Archives for posts with tag: pitch

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The list of countries by Nobel laureates is very revealing:

– The United States has 332 winners.

– United Kingdom 118, followed by Germany (103), France (58), Sweden (29) and Switzerland (25).

– China has 4 winners. India 9.

– Switzerland has 33 winners per 10 million citizens, China 0.052.

Even more revealing is to look at the German specifics:

– Before 1933, Germany won the Nobel Prize 38 times. 38 wins in 32 years.

– Between 1933 and 1950, Germany won it 9 times. 9 wins in 17 years.

What happened?

When countries become less concerned with output and more concerned with other factors (race, religion, political affiliation, class), they become less productive.

Hitler didn’t care about the work of Einstein, Teller, Haber and Frisch. He was only concerned about their religion and his insane racism.

(Now, let’s all be very grateful he didn’t care about their work. These were the people that made the atomic bomb possible. Can you imagine? Let’s not.)

All of us are guilty of this behavior.

We tend to put more emphasis on arbitrary factors than judging the work. Take an agency pitch:

Brands often choose a new agency because of the overall vibe. It can be the location. The architecture of the office. The chemistry. The niceties.

Employers choose new hires based on a cultural fit, not on their accomplishments. They rather create a  comfortable work environment than creating extraordinary work.

I used to have a dentist that was extremely friendly, I wouldn’t mind bar hopping with him. We chatted for 10 minutes before he went to work. Years later I found out that his work was terrible. I was blinded by his receptionist, his demeanor, the overall vibe. My current dentist barely talks. If I’m lucky, he has 5 words for me all day. But he does the work. Maybe the best work in the business.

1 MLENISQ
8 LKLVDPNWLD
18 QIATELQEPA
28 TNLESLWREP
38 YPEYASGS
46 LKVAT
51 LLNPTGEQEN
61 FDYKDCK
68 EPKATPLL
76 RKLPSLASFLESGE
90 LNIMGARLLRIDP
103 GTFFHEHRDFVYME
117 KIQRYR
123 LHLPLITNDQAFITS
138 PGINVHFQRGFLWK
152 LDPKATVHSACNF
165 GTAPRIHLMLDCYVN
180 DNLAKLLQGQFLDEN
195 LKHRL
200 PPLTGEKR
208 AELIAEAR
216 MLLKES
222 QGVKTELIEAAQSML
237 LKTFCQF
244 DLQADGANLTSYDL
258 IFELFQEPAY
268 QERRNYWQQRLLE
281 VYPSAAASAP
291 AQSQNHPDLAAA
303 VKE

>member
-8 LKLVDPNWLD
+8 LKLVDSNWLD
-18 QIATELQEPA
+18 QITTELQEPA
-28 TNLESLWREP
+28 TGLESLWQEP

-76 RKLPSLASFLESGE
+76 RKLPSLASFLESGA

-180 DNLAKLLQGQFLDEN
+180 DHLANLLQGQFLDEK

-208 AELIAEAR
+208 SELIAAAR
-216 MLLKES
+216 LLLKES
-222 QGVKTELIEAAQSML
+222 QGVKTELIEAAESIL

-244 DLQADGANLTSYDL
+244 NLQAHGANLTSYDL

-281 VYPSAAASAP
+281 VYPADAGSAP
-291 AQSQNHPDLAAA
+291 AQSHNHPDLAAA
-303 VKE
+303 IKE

I don’t care if my mechanic calls me on my birthday. I want him to do the work.

I don’t care if my mortgage broker loves the same movies. I want her to do the work.

Clients want agencies to solve problems.

The advertising doesn’t work. The product doesn’t sell.

So, the CMO gets orders from the CEO to fix marketing/advertising. The CMO has to find an agency to spend millions of dollars with. If I was a CMO, the last thing I’d be worried about is the culture, the fit, the perks. I wouldn’t care who I liked. I’d be looking at the work. At the expertise. The experience. What they have done. Not the charisma, their smiles, the hot latte.

Years ago, Washington Mutual ran the Whoo-Hoo campaign: The idea being that Washington Mutual was so good, all associates and customers should just shout out “Whoo-Hoo” all day. Employees greeted you with a handshake, they wanted to be your best friend and each hour, on the hour, employees got up to scream “Whoo-Hoo” in the middle of any transaction. Washington Mutual wanted to be liked. And they disappeared a few years ago.

Don’t try to be liked. Be competent.

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Watch this clip: The Kodak Carousel pitch by Don Draper. (Sorry, AMC doesn’t allow embedding.)

Pitch with emotion and passion

Sure, it’s fiction. Still, it’s amazing. He mixes his own experience with a fresh idea and delivers this new concept with raw emotion. The fearlessness of tapping into his own emotion and passion brings his audience to tears.

As I said, it’s fiction. But you can bring this concept to life whenever you present. Share a new idea. Add emotion to the mix and top it off with passion. See what happens.

Marketing doesn’t equal advertising

In reality, advertising is a small slice of what marketing is today. Any successful product or service is the result of smart marketing thinking first, followed by a great product/service that makes the marketing story come true and allows the advertising to tell a story. If the Kodak company hadn’t invented the Carousel, slide projector, Don Draper could never have developed the story. Good advertising can’t bail out bad marketing. Both need to be good to work well.